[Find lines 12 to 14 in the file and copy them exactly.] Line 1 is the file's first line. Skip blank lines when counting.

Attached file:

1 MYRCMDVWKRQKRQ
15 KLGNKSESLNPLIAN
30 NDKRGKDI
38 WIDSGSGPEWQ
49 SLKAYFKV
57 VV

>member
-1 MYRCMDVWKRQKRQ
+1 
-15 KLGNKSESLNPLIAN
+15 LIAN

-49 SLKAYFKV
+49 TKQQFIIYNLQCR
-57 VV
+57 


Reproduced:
-49 SLKAYFKV
+49 TKQQFIIYNLQCR
-57 VV